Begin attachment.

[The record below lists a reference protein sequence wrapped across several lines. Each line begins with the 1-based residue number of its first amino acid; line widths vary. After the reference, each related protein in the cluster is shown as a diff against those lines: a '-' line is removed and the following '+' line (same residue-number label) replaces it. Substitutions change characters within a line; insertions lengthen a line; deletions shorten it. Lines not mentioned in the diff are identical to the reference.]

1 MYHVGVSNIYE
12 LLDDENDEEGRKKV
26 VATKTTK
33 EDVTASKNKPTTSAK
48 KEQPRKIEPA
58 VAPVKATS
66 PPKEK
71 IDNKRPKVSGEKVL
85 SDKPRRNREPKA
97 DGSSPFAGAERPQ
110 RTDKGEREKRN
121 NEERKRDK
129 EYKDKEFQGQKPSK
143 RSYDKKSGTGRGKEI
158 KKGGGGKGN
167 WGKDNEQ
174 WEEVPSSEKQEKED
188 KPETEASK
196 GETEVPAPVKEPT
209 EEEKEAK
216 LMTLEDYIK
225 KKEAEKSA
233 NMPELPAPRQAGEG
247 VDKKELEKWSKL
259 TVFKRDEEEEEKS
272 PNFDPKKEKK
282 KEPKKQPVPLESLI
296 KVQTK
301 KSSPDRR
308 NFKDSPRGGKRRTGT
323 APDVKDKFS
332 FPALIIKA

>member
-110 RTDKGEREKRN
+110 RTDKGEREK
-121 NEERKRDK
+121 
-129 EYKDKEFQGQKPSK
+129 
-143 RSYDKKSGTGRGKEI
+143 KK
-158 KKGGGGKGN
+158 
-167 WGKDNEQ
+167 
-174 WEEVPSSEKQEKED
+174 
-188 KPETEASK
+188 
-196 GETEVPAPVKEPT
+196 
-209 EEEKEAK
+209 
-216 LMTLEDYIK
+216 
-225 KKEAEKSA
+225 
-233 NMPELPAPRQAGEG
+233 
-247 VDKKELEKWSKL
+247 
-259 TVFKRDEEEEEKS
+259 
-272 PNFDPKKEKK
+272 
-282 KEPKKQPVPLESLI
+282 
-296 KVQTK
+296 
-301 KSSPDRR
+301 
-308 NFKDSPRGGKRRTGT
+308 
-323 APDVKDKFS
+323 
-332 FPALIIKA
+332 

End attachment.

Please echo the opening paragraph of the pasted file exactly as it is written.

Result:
[The record below lists a reference protein sequence wrapped across several lines. Each line begins with the 1-based residue number of its first amino acid; line widths vary. After the reference, each related protein in the cluster is shown as a diff against those lines: a '-' line is removed and the following '+' line (same residue-number label) replaces it. Substitutions change characters within a line; insertions lengthen a line; deletions shorten it. Lines not mentioned in the diff are identical to the reference.]